Walking on the outskirts of Baracoa, the town built on the site of Columbus’ landing on Cuba,
we caught site of a goat being butchered. Naturally, I wanted photos. We ended up getting a
much more profound glimpse of Cuban culture than we expected. As I was photographing
the butchers, Jane was escorted over to the door of the house. “Dave! Come here!”, she said.
Inside we found a shrine set up, blood all over the floor, and a Santeria priest passing around
a bottle of rum. We stepped inside. I had a swig of rum. Jane passed. Then the drumming,
chanting and dancing began. We had stumbled upon a gratitude ceremony.
Evidently one of the participants had prayed for and received something, and the sacrifice of the goat
and subsequent celebratory ritual and feast were thanks given to the appropriate deity.
We didn’t stay very long, but in retrospect I wish we had. I would like to have better understood
what was going on, and I would have bought them another goat to thank them for including us.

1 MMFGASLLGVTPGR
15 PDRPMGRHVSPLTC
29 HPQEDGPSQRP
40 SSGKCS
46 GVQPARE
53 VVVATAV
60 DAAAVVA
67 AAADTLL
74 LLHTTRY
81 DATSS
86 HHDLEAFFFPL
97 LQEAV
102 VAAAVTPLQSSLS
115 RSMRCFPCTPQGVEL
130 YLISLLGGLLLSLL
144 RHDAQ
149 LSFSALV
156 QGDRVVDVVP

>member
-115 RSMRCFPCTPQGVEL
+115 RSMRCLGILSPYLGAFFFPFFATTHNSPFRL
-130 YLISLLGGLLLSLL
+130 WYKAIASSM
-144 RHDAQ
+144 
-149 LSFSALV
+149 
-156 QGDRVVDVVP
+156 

For 30 years, Tucson was home to Black Sun Ensemble. Founding member and driving force of the band Jesus Acedo died last year, as the band was finishing their most recent album. They will go on under the name Cobracalia, which comes from one of BSE’s songs.
Revelers dance to beat-heavy music at the Thadingyut Festival in Hsipaw, Myanmar.
Fresh Henna by Bridget Benson
This is long gone. I took it in 2006, a year after I bought my first DSLR. Sometimes I just see things that must be recorded, things that nobody will notice unless I frame them with my lens. I wish more of my photographs were as successful as this one.
The first five of these were all found withing 30 ft of each other in the hills above Hsipaw. The last one was in the floating gardens of Inle Lake. I spotted but was unable to photograph, at least as many additional varieties.
With animals and child labor. Myanmar resides simultaneously in the 19th and 21st centuries. I guarantee you that this kid plowing the field with two oxen and a hand made plow has a cell phone in his pocket. Still, Myanmar has a labor intensive economy. Instead of a truck pumping concrete to pour the second floor of a new hotel, you will find a complex, multi-tiered scaffold with 30 men heaving one bucket at a time up to the top. Very little is done the easy way here, but on the other side of the coin, almost no-one is unemployed.